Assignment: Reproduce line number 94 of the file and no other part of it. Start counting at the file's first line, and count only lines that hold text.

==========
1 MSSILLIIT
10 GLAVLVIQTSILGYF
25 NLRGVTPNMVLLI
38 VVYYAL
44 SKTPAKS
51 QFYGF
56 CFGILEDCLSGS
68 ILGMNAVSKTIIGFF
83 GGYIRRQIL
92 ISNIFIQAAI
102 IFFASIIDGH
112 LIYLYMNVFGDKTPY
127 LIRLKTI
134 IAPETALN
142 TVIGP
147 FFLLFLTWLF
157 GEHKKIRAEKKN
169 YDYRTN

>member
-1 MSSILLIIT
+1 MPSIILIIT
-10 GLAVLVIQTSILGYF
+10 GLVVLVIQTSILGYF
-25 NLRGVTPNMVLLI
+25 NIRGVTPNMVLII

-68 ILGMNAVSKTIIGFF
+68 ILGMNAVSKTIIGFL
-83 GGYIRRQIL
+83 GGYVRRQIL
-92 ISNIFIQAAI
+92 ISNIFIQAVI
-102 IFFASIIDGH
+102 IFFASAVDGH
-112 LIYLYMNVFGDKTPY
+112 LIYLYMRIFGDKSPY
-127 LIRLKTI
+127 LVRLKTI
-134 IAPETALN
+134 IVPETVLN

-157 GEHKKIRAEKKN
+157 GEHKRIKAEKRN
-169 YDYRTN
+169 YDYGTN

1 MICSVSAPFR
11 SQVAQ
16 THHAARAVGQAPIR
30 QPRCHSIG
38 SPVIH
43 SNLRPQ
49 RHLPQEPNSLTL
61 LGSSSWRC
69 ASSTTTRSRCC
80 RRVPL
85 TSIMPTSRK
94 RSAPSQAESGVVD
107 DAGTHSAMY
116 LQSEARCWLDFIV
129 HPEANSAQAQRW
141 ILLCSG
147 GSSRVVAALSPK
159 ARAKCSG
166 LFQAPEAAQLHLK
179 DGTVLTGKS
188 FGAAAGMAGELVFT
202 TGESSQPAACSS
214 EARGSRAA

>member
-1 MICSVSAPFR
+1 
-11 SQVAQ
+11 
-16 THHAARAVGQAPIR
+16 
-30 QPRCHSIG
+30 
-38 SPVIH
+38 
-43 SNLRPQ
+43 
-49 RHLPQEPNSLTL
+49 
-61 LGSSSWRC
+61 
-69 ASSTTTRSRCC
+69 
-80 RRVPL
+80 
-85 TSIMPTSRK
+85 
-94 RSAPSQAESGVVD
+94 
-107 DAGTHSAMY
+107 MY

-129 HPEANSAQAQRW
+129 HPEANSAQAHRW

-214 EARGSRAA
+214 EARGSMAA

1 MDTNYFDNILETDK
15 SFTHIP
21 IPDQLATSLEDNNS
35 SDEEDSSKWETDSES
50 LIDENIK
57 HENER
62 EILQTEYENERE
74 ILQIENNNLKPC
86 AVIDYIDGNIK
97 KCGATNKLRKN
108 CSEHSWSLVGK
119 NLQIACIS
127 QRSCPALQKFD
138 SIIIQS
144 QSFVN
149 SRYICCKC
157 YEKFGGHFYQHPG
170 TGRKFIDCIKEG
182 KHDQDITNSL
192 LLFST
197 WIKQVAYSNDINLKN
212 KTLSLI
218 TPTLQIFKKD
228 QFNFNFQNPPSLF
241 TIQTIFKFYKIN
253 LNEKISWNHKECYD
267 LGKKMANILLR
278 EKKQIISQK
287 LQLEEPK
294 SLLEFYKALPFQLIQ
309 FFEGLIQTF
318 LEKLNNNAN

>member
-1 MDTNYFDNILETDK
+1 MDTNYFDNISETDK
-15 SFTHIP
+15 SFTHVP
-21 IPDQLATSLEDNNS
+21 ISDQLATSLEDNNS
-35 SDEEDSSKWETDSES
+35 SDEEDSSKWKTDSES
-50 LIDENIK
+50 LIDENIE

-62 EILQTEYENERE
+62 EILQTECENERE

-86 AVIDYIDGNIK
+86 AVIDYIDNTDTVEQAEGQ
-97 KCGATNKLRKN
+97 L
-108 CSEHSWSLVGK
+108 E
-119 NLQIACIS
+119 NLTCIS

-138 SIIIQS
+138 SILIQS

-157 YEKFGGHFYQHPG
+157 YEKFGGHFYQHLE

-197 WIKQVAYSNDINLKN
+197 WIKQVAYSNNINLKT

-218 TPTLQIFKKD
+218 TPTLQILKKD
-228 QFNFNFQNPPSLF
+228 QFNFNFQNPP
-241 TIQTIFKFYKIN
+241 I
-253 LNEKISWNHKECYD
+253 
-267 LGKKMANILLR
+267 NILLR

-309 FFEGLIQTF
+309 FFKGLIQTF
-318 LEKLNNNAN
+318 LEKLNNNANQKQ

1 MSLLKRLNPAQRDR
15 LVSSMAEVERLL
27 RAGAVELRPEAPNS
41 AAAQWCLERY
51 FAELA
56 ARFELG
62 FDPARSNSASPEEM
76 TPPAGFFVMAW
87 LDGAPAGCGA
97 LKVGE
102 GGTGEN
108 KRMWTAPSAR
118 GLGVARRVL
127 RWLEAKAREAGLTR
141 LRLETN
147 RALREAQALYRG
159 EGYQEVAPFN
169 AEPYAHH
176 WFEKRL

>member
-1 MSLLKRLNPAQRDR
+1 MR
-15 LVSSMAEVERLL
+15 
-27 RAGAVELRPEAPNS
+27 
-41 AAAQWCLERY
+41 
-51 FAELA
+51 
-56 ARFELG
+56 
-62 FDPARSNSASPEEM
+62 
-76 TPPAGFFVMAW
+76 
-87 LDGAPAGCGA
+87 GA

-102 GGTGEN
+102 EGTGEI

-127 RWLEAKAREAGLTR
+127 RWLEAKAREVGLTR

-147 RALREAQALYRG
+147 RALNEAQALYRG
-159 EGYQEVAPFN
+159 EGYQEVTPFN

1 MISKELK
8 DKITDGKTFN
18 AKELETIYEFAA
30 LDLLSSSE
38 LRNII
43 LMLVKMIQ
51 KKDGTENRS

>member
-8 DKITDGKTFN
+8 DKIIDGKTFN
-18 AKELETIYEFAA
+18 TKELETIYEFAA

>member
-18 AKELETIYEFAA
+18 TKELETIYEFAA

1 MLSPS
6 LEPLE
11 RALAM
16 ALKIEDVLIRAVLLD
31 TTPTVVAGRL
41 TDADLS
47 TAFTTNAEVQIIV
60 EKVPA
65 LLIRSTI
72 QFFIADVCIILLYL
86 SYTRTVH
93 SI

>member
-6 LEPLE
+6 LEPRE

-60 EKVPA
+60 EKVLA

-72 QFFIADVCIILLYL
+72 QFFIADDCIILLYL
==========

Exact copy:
-129 HPEANSAQAQRW